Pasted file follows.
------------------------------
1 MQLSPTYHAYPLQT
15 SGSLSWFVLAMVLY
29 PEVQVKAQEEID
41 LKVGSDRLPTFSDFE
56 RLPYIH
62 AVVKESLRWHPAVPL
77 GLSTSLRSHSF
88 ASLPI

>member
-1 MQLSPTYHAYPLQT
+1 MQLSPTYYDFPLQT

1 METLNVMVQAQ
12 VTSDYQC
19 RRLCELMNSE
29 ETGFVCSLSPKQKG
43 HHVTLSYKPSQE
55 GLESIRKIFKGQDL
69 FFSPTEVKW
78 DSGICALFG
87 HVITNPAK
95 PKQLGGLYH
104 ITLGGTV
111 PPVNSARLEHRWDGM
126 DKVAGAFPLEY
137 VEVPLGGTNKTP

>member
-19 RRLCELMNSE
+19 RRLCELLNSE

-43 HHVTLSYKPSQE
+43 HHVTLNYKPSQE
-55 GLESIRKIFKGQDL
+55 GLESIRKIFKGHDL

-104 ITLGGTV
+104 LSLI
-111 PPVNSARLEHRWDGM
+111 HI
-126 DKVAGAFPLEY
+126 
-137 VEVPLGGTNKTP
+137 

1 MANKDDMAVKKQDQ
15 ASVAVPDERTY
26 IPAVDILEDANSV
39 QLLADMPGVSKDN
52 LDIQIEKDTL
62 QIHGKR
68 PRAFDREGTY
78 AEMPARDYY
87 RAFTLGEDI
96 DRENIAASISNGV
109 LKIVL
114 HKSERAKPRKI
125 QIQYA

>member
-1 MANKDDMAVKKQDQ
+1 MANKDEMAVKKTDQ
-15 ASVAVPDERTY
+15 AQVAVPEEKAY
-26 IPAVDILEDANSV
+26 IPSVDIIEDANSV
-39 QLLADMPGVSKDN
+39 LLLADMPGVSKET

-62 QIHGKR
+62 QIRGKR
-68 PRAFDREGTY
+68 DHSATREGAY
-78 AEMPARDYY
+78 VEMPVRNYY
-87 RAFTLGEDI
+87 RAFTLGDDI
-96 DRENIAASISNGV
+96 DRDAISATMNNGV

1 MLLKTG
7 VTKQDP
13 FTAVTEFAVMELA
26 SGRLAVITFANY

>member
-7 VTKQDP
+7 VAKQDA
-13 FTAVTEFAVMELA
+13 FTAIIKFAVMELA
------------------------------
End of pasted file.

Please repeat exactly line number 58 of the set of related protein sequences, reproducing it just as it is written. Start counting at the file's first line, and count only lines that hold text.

+15 AQVAVPEEKAY